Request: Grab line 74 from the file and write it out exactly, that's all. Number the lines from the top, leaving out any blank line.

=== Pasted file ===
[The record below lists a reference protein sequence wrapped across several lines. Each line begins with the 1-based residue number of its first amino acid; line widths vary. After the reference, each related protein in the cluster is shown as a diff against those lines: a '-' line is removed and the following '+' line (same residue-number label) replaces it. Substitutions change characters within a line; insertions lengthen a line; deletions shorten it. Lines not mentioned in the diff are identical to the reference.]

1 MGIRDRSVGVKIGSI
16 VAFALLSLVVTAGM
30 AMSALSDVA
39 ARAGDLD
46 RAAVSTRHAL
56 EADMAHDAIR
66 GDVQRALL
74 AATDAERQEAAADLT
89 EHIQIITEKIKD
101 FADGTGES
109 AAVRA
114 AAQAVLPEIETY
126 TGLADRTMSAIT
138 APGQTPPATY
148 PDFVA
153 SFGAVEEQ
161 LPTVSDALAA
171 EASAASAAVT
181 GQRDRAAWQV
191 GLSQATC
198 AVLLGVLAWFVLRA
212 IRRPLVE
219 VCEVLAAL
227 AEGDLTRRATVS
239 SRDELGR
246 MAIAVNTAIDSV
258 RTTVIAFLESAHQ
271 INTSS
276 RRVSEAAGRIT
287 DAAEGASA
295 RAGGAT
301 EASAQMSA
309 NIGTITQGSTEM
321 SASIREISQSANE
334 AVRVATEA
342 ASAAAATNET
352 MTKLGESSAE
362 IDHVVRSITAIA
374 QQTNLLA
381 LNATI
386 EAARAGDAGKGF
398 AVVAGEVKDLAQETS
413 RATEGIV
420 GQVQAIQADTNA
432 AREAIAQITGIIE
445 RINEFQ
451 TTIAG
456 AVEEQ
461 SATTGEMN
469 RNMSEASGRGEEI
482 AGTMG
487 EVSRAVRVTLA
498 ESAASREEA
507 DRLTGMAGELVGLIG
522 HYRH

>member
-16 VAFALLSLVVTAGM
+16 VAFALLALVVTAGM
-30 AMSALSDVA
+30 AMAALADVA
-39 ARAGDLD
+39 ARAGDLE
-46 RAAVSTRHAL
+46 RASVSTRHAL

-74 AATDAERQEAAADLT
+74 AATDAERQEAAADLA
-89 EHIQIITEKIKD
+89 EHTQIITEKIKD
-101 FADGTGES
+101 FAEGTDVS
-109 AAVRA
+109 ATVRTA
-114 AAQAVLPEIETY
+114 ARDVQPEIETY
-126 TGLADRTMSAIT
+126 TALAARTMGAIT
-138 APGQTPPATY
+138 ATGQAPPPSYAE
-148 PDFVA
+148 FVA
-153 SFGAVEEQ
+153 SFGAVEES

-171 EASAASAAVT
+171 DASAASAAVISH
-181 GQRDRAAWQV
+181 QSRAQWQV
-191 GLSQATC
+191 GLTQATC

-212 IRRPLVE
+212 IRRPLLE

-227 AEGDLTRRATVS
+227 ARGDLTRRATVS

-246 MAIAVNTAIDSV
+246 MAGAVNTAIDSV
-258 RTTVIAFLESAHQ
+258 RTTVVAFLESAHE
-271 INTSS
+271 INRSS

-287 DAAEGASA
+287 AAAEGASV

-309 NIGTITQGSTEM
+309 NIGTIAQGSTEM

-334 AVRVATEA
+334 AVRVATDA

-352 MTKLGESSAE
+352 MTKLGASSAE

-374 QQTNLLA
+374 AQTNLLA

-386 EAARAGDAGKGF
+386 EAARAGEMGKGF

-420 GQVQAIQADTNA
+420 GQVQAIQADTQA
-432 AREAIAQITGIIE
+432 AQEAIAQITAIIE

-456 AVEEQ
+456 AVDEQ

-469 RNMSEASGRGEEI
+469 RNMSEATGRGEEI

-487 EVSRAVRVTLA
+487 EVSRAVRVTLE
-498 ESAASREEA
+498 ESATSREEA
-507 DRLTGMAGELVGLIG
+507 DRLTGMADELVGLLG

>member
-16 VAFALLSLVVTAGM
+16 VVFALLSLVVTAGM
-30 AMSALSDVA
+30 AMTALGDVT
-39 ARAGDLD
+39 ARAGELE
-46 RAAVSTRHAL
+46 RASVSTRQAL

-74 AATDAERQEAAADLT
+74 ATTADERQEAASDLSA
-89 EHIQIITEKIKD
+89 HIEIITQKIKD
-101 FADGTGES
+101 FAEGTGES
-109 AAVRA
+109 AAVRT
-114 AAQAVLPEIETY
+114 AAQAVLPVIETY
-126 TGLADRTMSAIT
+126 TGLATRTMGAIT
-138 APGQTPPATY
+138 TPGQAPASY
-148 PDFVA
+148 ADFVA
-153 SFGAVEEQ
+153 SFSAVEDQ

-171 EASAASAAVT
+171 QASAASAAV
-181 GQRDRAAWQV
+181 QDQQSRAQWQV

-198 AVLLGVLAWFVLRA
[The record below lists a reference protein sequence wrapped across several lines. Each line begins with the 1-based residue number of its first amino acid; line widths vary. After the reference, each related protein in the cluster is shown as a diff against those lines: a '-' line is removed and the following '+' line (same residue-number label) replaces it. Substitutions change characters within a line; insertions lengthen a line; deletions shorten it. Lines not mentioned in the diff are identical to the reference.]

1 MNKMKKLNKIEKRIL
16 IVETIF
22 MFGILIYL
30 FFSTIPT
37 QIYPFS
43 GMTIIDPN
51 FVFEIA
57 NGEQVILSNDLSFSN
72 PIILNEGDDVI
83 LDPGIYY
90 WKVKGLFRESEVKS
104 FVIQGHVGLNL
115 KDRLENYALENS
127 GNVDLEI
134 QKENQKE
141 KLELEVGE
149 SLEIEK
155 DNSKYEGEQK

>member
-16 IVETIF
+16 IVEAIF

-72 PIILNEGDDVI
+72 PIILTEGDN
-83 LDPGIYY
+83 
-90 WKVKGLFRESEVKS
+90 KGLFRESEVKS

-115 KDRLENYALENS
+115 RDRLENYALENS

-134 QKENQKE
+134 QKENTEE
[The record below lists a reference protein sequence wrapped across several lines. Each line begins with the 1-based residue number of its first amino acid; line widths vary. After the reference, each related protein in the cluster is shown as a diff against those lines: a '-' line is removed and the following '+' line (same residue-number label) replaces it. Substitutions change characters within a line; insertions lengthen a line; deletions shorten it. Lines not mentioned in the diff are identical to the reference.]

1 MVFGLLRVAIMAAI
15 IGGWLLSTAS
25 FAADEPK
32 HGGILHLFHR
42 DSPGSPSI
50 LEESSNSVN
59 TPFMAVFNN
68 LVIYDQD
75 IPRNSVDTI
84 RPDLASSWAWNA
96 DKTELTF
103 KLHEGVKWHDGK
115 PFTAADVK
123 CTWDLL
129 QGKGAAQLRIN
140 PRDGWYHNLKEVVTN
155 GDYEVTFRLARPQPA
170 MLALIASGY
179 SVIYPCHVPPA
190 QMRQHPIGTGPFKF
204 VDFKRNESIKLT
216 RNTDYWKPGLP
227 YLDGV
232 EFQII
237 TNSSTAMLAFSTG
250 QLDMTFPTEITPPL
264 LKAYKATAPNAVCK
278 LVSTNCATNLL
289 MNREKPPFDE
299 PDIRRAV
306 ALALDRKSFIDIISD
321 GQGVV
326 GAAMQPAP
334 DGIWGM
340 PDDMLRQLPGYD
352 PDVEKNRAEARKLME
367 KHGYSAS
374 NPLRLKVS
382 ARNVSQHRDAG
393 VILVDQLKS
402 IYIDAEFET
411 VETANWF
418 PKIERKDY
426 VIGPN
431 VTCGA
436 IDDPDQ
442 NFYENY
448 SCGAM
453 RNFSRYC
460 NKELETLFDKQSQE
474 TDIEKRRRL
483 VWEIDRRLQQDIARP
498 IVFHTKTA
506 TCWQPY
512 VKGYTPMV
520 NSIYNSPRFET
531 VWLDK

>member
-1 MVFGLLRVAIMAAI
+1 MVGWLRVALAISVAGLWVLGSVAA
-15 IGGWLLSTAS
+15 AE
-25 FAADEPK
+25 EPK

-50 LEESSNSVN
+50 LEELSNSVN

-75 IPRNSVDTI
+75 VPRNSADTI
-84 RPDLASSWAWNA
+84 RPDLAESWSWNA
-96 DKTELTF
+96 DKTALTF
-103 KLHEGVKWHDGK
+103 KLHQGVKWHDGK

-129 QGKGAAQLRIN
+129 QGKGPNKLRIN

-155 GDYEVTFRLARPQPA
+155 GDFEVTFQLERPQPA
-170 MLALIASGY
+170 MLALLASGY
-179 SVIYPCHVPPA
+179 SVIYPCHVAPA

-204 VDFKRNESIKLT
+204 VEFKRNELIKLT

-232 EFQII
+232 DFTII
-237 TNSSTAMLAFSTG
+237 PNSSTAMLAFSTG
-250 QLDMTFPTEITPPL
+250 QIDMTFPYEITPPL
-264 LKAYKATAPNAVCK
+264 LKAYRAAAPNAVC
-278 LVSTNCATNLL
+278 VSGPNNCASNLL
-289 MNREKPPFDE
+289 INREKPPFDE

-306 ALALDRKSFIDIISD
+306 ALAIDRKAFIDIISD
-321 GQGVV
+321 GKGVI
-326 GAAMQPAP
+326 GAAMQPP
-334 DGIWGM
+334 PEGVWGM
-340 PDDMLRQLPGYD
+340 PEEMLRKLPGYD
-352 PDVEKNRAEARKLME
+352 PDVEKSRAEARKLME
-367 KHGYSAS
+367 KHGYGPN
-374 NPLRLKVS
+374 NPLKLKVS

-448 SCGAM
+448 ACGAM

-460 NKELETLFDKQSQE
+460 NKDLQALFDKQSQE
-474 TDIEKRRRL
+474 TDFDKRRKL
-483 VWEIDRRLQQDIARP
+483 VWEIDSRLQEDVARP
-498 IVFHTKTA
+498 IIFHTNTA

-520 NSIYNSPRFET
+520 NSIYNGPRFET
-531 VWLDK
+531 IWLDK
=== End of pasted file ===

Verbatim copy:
-114 AAQAVLPEIETY